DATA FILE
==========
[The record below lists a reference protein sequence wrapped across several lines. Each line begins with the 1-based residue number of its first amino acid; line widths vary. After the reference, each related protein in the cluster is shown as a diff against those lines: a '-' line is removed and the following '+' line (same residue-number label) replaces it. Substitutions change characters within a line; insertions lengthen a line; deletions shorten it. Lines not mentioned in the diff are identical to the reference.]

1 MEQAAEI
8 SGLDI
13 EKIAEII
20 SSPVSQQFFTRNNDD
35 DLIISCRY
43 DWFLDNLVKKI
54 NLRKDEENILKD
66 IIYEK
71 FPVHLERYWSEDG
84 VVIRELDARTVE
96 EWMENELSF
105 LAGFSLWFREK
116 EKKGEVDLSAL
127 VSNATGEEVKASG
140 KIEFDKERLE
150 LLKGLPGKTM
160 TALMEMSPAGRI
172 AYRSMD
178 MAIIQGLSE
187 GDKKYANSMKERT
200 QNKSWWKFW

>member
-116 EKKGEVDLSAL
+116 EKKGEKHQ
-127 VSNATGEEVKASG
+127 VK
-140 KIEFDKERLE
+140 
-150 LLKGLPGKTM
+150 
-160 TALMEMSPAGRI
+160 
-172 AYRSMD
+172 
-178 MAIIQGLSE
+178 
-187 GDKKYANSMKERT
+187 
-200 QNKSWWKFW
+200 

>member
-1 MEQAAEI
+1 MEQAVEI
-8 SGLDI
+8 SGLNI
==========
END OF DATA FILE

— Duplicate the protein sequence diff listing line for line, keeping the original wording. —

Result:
[The record below lists a reference protein sequence wrapped across several lines. Each line begins with the 1-based residue number of its first amino acid; line widths vary. After the reference, each related protein in the cluster is shown as a diff against those lines: a '-' line is removed and the following '+' line (same residue-number label) replaces it. Substitutions change characters within a line; insertions lengthen a line; deletions shorten it. Lines not mentioned in the diff are identical to the reference.]

1 MEQAAEI
8 SGLDI
13 EKIAEII
20 SSPVSQQFFTRNNDD
35 DLIISCRY
43 DWFLDNLVKKI
54 NLRKDEENILKD
66 IIYEK
71 FPVHLERYWSEDG
84 VVIRELDARTVE
96 EWMENELSF
105 LAGFSLWFREK
116 EKKGEVDLSAL
127 VSNATGEEVKASG
140 KIEFDKERLE
150 LLKGLPGKTM
160 TALMEMSPAGRI
172 AYRSMD
178 MAIIQGLSE
187 GDKKYANSMKERT
200 QNKSWWKFW

>member
-116 EKKGEVDLSAL
+116 EKKGEKHQ
-127 VSNATGEEVKASG
+127 VK
-140 KIEFDKERLE
+140 
-150 LLKGLPGKTM
+150 
-160 TALMEMSPAGRI
+160 
-172 AYRSMD
+172 
-178 MAIIQGLSE
+178 
-187 GDKKYANSMKERT
+187 
-200 QNKSWWKFW
+200 

>member
-1 MEQAAEI
+1 MEQAVEI
-8 SGLDI
+8 SGLNI